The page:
Ticket #913: server.conf

File server.conf, 10.7 KB (added by pirzyk, 3 years ago)

existing config file

Line 
1#################################################
2# Sample OpenVPN 2.0 config file for            #
3# multi-client server.                          #
4#                                               #
5# This file is for the server side              #
6# of a many-clients <-> one-server              #
7# OpenVPN configuration.                        #
8#                                               #
9# OpenVPN also supports                         #
10# single-machine <-> single-machine             #
11# configurations (See the Examples page         #
12# on the web site for more info).               #
13#                                               #
14# This config should work on Windows            #
15# or Linux/BSD systems.  Remember on            #
16# Windows to quote pathnames and use            #
17# double backslashes, e.g.:                     #
18# "C:\\Program Files\\OpenVPN\\config\\foo.key" #
19#                                               #
20# Comments are preceded with '#' or ';'         #
21#################################################
22
23# Which local IP address should OpenVPN
24# listen on? (optional)
25local 192.168.1.1
26
27# Which TCP/UDP port should OpenVPN listen on?
28# If you want to run multiple OpenVPN instances
29# on the same machine, use a different port
30# number for each one.  You will need to
31# open up this port on your firewall.
32port 1194
33
34# TCP or UDP server?
35;proto tcp
36proto udp
37
38# "dev tun" will create a routed IP tunnel,
39# "dev tap" will create an ethernet tunnel.
40# Use "dev tap0" if you are ethernet bridging
41# and have precreated a tap0 virtual interface
42# and bridged it with your ethernet interface.
43# If you want to control access policies
44# over the VPN, you must create firewall
45# rules for the the TUN/TAP interface.
46# On non-Windows systems, you can give
47# an explicit unit number, such as tun0.
48# On Windows, use "dev-node" for this.
49# On most systems, the VPN will not function
50# unless you partially or fully disable
51# the firewall for the TUN/TAP interface.
52dev tun
53
54# Windows needs the TAP-Win32 adapter name
55# from the Network Connections panel if you
56# have more than one.  On XP SP2 or higher,
57# you may need to selectively disable the
58# Windows firewall for the TAP adapter.
59# Non-Windows systems usually don't need this.
60;dev-node MyTap
61
62# SSL/TLS root certificate (ca), certificate
63# (cert), and private key (key).  Each client
64# and the server must have their own cert and
65# key file.  The server and all clients will
66# use the same ca file.
67#
68# See the "easy-rsa" directory for a series
69# of scripts for generating RSA certificates
70# and private keys.  Remember to use
71# a unique Common Name for the server
72# and each of the client certificates.
73#
74# Any X509 key management system can be used.
75# OpenVPN can also use a PKCS #12 formatted key file
76# (see "pkcs12" directive in man page).
77ca /usr/local/share/certs/ca-root-nss.crt
78cert /usr/local/etc/ssl/cert.pem
79key /usr/local/etc/ssl/privkey.pem  # This file should be kept secret
80
81# Diffie hellman parameters.
82# Generate your own with:
83#   openssl dhparam -out dh2048.pem 2048
84dh /usr/local/etc/ssl/dhparams.pem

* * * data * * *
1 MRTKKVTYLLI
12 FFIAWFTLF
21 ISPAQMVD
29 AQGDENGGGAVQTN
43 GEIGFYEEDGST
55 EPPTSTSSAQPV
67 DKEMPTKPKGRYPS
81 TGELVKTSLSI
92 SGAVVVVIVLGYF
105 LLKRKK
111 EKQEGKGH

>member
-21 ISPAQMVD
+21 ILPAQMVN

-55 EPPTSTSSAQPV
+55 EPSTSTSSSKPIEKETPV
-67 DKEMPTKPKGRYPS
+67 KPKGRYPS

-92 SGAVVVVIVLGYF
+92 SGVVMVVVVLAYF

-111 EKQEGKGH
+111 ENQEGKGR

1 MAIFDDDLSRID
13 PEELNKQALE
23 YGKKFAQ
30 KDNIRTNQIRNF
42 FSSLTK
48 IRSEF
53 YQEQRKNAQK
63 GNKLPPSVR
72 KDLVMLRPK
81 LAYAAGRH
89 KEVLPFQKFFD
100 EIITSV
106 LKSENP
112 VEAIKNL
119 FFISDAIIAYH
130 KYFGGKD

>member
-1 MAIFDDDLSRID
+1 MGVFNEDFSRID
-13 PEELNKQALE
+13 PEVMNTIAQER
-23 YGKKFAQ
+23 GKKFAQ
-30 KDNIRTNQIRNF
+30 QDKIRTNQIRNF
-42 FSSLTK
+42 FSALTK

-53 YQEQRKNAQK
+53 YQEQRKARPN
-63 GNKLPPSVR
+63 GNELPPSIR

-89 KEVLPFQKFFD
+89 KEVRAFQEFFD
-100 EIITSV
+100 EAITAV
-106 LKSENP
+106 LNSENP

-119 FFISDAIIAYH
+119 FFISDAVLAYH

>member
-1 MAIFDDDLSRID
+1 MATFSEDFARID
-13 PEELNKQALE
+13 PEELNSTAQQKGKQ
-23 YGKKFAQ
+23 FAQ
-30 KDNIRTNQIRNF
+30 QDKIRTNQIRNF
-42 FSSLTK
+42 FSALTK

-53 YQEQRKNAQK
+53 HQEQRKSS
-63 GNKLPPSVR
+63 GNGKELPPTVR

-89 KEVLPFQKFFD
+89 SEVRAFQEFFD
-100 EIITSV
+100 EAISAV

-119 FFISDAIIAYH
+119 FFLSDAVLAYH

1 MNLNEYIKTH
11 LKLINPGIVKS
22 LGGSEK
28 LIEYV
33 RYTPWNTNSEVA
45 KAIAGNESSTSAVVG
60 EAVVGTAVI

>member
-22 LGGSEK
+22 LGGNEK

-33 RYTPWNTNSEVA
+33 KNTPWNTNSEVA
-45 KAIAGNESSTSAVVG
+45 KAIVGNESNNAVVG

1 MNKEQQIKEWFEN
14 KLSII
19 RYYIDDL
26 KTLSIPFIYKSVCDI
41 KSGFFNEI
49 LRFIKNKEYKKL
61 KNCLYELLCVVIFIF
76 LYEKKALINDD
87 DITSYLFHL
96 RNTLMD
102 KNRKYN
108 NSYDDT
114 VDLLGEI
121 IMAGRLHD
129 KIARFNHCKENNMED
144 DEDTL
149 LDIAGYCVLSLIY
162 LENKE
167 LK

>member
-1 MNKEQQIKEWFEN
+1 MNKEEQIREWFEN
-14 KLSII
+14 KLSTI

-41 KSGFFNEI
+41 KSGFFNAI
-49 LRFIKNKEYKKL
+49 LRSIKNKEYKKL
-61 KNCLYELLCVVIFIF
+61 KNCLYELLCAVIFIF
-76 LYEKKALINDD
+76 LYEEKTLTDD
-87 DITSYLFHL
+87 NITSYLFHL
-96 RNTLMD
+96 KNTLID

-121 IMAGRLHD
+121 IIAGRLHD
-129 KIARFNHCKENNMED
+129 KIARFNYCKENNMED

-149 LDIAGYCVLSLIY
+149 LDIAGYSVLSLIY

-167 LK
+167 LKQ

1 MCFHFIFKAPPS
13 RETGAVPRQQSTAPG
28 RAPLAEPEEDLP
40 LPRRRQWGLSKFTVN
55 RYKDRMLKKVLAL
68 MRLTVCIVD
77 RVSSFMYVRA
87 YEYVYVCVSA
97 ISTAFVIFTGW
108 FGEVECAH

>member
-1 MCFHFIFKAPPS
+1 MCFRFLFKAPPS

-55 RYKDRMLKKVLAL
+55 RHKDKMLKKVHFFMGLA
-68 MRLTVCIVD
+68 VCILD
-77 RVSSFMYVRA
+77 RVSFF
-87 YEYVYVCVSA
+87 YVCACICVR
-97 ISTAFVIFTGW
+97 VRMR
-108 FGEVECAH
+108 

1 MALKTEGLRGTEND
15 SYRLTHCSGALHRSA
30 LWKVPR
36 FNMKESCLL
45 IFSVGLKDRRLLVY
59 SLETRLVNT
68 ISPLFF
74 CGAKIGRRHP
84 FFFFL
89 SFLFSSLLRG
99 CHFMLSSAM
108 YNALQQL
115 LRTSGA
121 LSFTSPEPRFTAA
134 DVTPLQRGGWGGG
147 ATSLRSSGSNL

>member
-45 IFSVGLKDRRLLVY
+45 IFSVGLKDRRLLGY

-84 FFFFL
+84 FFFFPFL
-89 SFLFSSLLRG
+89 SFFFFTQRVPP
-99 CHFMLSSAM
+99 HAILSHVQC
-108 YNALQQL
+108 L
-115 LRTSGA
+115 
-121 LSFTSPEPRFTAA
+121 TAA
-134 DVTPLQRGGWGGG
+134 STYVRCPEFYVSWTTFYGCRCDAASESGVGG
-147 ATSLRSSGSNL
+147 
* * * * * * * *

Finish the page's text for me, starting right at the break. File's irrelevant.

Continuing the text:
85
86# Network topology
87# Should be subnet (addressing via IP)
88# unless Windows clients v2.0.9 and lower have to
89# be supported (then net30, i.e. a /30 per client)
90# Defaults to net30 (not recommended)
91topology subnet
92
93# Configure server mode and supply a VPN subnet
94# for OpenVPN to draw client addresses from.
95# The server will take 10.8.0.1 for itself,
96# the rest will be made available to clients.
97# Each client will be able to reach the server
98# on 10.8.0.1. Comment this line out if you are
99# ethernet bridging. See the man page for more info.
100server 192.168.3.0 255.255.255.0
101
102# Maintain a record of client <-> virtual IP address
103# associations in this file.  If OpenVPN goes down or
104# is restarted, reconnecting clients can be assigned
105# the same virtual IP address from the pool that was
106# previously assigned.
107ifconfig-pool-persist ipp.txt
108
109# Configure server mode for ethernet bridging.
110# You must first use your OS's bridging capability
111# to bridge the TAP interface with the ethernet
112# NIC interface.  Then you must manually set the
113# IP/netmask on the bridge interface, here we
114# assume 10.8.0.4/255.255.255.0.  Finally we
115# must set aside an IP range in this subnet
116# (start=10.8.0.50 end=10.8.0.100) to allocate
117# to connecting clients.  Leave this line commented
118# out unless you are ethernet bridging.
119;server-bridge 10.8.0.4 255.255.255.0 10.8.0.50 10.8.0.100
120
121# Configure server mode for ethernet bridging
122# using a DHCP-proxy, where clients talk
123# to the OpenVPN server-side DHCP server
124# to receive their IP address allocation
125# and DNS server addresses.  You must first use
126# your OS's bridging capability to bridge the TAP
127# interface with the ethernet NIC interface.
128# Note: this mode only works on clients (such as
129# Windows), where the client-side TAP adapter is
130# bound to a DHCP client.
131;server-bridge
132
133# Push routes to the client to allow it
134# to reach other private subnets behind
135# the server.  Remember that these
136# private subnets will also need
137# to know to route the OpenVPN client
138# address pool (10.8.0.0/255.255.255.0)
139# back to the OpenVPN server.
140;push "route 192.168.10.0 255.255.255.0"
141;push "route 192.168.20.0 255.255.255.0"
142
143# To assign specific IP addresses to specific
144# clients or if a connecting client has a private
145# subnet behind it that should also have VPN access,
146# use the subdirectory "ccd" for client-specific
147# configuration files (see man page for more info).